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Insurance regulators are reviewing the industry’s practice of paying upfront commissions to advisers who sell segregated funds, as investor advocates argue the payments should be banned outright due to a conflict of interest that can harm financial outcomes of clients.

The Canadian Council of Insurance Regulators (CCIR) and the Canadian Insurance Services Regulatory Organization (CISRO) are conducting a joint consultation on the use of upfront commissions – also known as chargebacks – in the sale of segregated funds. The review is looking at the impact of banning upfront commissions or whether other measures can be taken to improve investor outcomes.

A chargeback is an upfront commission a life insurer or other fund provider pays directly to a financial adviser on the sale of a segregated fund, which locks the client’s money into a contract for an allotted period of time, typically for longer than 4 years.

The upfront commission can range from 3 to 7 per cent of a client’s total deposit. If a client decides to take their money out of the fund before the allotted time expires, the adviser agrees to pay back all or a portion of their commission to the fund provider, depending how long is left in the contract. (Advisers usually have to pay 100 per cent of their commission if a client cashes out within the first year.)

“An [adviser] may benefit financially if the customer stays invested to the end of the chargeback period, even if staying invested is not aligned with the customer’s interest,” the CCIR and CISRO said in a joint discussion paper published in September.

The joint paper also says while chargebacks may provide a way for clients to pay indirectly for “affordable” advice and services, the commissions could also increase the incentive for advisers to missell segregated funds, such as relying on upfront compensation rather than considering fund performance or other features of the fund for a client.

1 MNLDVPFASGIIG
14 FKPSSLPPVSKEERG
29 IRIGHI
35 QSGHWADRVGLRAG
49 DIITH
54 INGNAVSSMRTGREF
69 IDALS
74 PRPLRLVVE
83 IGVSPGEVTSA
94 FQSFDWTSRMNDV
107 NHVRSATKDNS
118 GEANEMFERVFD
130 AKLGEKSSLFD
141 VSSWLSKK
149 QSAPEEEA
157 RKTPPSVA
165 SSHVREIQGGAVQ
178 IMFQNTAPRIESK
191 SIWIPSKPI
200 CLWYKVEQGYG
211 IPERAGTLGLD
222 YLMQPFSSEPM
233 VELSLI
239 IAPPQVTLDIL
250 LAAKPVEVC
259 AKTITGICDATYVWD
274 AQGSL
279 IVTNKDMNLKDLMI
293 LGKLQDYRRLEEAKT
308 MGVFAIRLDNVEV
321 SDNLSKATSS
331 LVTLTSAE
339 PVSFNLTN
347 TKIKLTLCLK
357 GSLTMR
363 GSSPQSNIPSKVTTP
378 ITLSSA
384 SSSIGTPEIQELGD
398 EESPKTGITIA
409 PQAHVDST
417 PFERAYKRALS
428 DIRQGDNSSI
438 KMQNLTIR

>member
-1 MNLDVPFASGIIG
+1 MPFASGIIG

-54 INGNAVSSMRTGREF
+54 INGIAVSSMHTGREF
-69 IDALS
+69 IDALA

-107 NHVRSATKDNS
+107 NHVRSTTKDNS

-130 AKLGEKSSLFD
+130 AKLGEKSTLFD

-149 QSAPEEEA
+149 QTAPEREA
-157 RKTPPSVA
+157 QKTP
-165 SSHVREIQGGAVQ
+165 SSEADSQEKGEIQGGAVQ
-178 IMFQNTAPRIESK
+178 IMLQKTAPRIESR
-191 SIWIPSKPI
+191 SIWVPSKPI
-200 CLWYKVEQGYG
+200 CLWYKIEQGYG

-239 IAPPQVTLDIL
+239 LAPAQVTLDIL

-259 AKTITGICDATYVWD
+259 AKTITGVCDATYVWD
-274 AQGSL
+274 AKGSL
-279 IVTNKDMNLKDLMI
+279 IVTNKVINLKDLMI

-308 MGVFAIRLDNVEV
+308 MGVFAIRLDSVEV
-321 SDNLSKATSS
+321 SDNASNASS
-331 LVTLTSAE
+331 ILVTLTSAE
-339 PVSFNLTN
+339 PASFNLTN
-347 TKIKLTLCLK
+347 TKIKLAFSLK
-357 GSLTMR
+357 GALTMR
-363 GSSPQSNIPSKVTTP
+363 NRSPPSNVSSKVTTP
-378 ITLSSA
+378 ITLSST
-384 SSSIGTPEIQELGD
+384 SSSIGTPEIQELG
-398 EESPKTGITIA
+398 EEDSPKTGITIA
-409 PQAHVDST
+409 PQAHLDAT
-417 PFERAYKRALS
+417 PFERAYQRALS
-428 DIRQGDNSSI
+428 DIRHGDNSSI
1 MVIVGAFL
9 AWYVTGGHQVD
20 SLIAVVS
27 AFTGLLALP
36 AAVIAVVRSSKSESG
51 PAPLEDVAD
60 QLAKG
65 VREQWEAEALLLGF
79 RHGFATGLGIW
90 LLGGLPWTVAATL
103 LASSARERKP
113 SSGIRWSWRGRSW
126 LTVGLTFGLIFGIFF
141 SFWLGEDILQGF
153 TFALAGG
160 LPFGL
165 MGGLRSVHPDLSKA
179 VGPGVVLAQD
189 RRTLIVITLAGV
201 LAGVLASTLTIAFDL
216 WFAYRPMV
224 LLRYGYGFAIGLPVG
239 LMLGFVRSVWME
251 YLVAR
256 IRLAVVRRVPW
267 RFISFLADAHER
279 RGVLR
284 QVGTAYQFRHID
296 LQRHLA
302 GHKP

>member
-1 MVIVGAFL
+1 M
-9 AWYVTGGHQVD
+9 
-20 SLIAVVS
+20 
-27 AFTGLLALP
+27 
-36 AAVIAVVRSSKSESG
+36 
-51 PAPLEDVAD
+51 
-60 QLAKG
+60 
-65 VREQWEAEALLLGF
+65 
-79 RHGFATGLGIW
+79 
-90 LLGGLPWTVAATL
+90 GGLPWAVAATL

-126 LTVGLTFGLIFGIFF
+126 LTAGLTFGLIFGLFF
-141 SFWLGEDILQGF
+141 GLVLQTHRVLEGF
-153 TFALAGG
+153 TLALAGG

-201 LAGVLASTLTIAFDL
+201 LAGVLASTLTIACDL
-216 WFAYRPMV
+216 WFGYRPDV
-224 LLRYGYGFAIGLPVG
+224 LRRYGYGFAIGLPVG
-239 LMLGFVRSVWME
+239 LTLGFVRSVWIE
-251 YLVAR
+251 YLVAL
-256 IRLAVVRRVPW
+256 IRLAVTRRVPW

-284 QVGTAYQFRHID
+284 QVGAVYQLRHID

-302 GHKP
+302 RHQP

Regulators asked for input from industry stakeholders and received a number of comment letters earlier this month. But CCIR spokesperson Tony Toy said the letters would not be publicly available until 2023.

Several of Canada’s largest life insurers that offer segregated funds with chargeback commissions declined to comment – including Manulife Financial Corp., Sun Life Financial Inc. and Canada Life.

But investor advocates – many of whom publicly posted their own letters online – are asking regulators to no longer allow these commissions, stating the conflicts that arise for advisers largely outweigh any benefits offered to clients.

“No compensation structure should exist that incentivizes the sale of one investment product over another due to the conflicts of interest it creates,” said Jason Pereira, president of the Financial Planning Association of Canada.

“Advisers should be incentivized to provide service to clients not only at the time of sale, but over the life of the relationship with the client.”

Mr. Pereira, who is also a partner of Woodgate Financial Inc., expressed concerns that the cost of upfront commissions could be passed onto investors in the form of higher investment fees.

“There is a cost of capital to the issuer that comes from financing commissions up front that will take years to recuperate from management fees,” he added. “The net cost of this financing is, in turn, passed on to investors through higher management expense ratios.”